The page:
Unlike Lion Global, the Philip ETF is totally upfront about its non-passive methodology on its homepage:
“The ETF follows a smart beta strategy which will rank and weight the underlying REITs according to total dividends paid in the preceding 12 months, with the aim of enhancing returns above that of traditional market-cap weighted ETFs.”
In other words, this ETF invests more money into REITs that pay a higher dividend. Now, this is interesting on a couple of fronts:
First, investing in a company based on its dividends is a well-established strategy, but it isn’t passive. However, there IS some evidence that dividend stocks can outperform the market.
But just because a stock pays more dividends doesn’t necessarily make it more valuable to an investor. There are plenty of valuable stocks that don’t pay dividends or pay a low dividend. For example, Berkshire Hathaway – Warren Buffett’s company – has never paid a single dividend, yet is one of the most valuable stocks in the world. Why? Because it chooses to reinvest their earnings to expand their business, rather than to distribute it to investors as dividends. A dividend-focused strategy would miss out on stocks like this.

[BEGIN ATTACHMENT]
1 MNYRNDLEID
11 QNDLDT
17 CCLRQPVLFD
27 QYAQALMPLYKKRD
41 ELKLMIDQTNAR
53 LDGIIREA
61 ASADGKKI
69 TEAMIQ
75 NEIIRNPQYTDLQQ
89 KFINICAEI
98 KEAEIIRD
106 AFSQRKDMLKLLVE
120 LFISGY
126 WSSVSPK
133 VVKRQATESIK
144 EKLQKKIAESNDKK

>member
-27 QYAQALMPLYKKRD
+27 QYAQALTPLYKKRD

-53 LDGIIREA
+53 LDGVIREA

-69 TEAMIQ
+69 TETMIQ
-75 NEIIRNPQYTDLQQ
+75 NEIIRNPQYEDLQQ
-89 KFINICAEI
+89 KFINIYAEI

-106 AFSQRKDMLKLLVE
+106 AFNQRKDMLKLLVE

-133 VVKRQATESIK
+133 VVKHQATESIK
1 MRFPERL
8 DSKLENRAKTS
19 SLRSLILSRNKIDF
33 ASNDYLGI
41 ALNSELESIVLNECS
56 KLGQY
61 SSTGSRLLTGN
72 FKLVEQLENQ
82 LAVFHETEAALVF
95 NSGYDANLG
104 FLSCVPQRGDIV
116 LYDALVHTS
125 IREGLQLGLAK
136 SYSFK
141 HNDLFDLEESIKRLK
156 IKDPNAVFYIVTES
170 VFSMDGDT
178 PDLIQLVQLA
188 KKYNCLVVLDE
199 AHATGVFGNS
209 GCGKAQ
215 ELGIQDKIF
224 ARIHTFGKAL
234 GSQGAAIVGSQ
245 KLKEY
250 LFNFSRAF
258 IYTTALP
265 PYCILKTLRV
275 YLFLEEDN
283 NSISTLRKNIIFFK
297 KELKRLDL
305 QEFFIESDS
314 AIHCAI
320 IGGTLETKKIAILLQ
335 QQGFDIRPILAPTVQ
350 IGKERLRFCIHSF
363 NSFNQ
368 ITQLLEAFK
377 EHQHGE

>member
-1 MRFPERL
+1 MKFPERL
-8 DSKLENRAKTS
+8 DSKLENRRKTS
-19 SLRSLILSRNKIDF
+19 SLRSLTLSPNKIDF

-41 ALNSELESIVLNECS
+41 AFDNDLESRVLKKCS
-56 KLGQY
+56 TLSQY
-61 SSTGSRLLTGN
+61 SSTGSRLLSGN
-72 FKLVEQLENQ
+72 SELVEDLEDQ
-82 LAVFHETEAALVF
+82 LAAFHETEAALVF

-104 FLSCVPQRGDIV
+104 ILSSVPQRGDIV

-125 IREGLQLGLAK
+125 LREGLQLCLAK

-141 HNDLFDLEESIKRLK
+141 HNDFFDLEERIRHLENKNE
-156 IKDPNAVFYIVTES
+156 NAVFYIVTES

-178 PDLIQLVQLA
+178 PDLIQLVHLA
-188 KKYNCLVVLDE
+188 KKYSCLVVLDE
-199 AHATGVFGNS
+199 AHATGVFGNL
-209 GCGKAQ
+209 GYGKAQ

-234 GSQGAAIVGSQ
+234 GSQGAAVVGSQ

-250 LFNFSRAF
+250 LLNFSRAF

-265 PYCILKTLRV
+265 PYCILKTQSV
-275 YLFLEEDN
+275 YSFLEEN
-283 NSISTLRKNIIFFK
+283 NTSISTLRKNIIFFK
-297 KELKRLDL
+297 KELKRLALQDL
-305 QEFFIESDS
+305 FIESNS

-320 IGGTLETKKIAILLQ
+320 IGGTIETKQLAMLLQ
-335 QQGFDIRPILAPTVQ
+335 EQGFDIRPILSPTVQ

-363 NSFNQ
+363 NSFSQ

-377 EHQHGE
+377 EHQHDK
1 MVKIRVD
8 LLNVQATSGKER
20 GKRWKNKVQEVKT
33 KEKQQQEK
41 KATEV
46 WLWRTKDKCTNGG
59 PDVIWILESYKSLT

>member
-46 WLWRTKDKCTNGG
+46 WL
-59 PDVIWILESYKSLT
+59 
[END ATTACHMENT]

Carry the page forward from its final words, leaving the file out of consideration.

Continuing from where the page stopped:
Third, even though dividend stocks may outperform, they also have several long periods of underperformance relative to the market. Even if you eventually come out on top, how it would feel to consistently underperform the benchmark for years? Would you realistically be able to stick to a strategy like that?
The most interesting wrinkle of the Philip SGX REIT ETF is that it weights its stocks based on the absolute dividends paid, and not on dividend yield, which is more commonly used. Why?
During a Philip info session sometime back, they revealed that they chose to weight REITs based on absolute dividends because backtest results showed that it was a superior strategy to dividend yield.